4.  Set up accounts with Seek, Indeed, and Gumtree – these are the main websites you will use.  If you have a certain skill you can even advertise that skill for hire on Gumtree.  Just remember to post your ad at an optimum time (early morning or after 5) every day so that it is at the top of the listings. Also set up notifications for casual and temp jobs – don’t bother with permanent jobs as you will not be considered.  Casual work will be the main type of work you will come across and if like me you love structure it might stress you out a bit.  It is basically the same as the UK’s  zero hour contract -so you could get lots of hours or you could get none. Matt is casual and gets 40 hours a week and I am casual and it varies for me between 3 hours and 30 hours.  My jobs also mean I am on call for when shifts need filled; I could be down to do 9 hours and end up doing 30.  It’s great getting more hours but it’s hard organising your day if you dont know if you are working or not.  Casual staff do ge paid a little bit more to make up for the lack of holiday entitlement though.

4. Research the surrounding areas you can reach easily by public transport that aren’t the city centre so you can expand your job search.  Google Maps is great for working out how long it takes to get somewhere.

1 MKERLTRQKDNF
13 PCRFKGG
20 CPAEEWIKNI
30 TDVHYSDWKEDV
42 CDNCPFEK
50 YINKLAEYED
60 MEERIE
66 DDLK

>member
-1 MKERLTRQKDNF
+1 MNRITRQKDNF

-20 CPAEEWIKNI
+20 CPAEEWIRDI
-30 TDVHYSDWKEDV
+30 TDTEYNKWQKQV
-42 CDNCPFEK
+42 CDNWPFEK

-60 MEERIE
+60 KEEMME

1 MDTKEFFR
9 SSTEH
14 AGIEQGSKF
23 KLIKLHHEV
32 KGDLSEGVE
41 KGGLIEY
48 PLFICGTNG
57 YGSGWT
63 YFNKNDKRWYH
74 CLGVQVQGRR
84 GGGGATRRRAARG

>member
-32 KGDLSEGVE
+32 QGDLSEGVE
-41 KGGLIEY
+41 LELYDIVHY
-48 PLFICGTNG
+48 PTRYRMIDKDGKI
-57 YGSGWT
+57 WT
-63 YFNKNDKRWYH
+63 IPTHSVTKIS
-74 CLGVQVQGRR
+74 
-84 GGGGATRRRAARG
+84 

5.  If you have a trade or know what field you want to work in join an agency.  I got my first job through an agency a friend recommended and for a while this was my only job.  Sign up with as many as possible as you won’t hear back from them all.  If you are confident on the phone give them a call and tell them what you are looking for. I plan to do this once we reach Melbourne.

6. Request to join closed groups on Facebook – such as ‘Brisbane Backpackers’ or ‘Poms loving Australia’. Occasionally you will see jobs being advertised on there and people will be able to give you advice.  It’s also a nice way to make new friends.

7.  Start applying for jobs before you leave. I wish I had done this but didn’t since I didn’t have an Australian phone number.  The majority of correspondence I have had regarding jobs has been through e-mail and the process of interview to starting a job can take weeks in Australia. Definitely get the ball rolling before departure.

8. Check you don’t need to get a certificate in order to work. This varies from state to state and mostly concerns the sale of alchol and manual labour.  You can find out if you do here.

9. Research the companies you are applying to work for to see what kind of hours they are usually able to provide.  Sites like Glassdoor are great for this and also very helpful if you want to find out what the interview might be like.

10. Remain optimistic as finding a job might not happen over night but keep on trying as you will find something.  Talk to the people you meet also – they might know somewhere that is looking. Also remember this might be the only stretch in your pre-retirement life that you have this time to yourself. Once your back into the grind you’ll miss those afternoons. Read that book you’ve never got round to reading or try out that recipe you’ve never found the time for.

One of my favourite ways of spending an afternoon is by watching the two possums that live outside my bedroom. I know for sure that there won’t be another phase in my life when I’ll pass the time doing that.

Enjoy living without the constraints of working.